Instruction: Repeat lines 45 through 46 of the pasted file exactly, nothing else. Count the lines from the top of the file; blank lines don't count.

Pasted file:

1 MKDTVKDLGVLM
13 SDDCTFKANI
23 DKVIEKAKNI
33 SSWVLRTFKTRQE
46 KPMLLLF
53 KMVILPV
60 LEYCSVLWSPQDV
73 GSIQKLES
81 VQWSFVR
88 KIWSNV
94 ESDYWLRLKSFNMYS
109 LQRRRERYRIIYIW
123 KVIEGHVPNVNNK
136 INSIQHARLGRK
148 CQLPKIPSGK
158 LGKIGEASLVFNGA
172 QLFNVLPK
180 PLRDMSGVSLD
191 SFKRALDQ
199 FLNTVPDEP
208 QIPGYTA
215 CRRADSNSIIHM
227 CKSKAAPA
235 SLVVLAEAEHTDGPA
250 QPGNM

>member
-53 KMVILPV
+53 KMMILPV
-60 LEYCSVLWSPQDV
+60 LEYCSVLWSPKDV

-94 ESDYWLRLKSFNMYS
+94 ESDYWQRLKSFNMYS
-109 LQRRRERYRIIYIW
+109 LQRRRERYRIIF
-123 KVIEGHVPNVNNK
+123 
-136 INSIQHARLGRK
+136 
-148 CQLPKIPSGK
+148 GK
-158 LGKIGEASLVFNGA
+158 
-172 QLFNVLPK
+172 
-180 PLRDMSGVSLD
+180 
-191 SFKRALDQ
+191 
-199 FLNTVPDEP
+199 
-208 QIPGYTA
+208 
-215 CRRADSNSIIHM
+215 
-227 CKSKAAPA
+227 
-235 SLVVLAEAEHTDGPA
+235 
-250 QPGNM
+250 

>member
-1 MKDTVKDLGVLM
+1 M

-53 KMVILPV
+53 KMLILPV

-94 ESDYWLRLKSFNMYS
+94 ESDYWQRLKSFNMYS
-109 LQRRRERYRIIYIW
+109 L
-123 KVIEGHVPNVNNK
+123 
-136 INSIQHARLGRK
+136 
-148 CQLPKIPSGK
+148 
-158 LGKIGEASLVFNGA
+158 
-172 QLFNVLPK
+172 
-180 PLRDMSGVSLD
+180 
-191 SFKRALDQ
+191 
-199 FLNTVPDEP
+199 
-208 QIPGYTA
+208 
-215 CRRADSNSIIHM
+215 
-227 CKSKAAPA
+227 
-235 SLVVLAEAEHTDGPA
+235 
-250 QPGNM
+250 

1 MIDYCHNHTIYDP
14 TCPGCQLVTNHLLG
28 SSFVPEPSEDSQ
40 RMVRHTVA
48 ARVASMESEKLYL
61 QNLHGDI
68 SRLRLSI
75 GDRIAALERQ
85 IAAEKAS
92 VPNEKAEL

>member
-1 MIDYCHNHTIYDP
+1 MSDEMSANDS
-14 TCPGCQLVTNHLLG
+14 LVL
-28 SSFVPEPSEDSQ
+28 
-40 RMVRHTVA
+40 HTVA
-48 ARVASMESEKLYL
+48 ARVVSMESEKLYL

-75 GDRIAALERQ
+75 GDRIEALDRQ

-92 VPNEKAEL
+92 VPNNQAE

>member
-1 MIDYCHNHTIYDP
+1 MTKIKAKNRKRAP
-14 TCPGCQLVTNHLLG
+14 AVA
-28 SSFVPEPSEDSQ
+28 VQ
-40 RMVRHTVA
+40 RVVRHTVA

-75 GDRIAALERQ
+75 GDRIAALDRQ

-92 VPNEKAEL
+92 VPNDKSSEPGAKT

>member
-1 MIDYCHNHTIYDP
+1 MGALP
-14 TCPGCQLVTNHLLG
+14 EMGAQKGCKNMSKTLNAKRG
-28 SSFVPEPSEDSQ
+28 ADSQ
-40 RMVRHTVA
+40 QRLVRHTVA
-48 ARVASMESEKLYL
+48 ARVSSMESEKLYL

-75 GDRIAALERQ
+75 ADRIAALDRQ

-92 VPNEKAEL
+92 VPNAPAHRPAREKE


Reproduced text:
-180 PLRDMSGVSLD
+180 